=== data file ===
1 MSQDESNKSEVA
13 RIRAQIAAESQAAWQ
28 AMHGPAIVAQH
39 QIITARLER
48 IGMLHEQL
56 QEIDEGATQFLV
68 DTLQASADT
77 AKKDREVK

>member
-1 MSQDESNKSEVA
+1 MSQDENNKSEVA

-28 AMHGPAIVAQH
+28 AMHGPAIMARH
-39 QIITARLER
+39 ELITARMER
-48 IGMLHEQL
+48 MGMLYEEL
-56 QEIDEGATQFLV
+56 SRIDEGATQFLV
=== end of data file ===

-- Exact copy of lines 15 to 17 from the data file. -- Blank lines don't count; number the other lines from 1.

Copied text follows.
+39 ELITARMER
-48 IGMLHEQL
+48 MGMLYEEL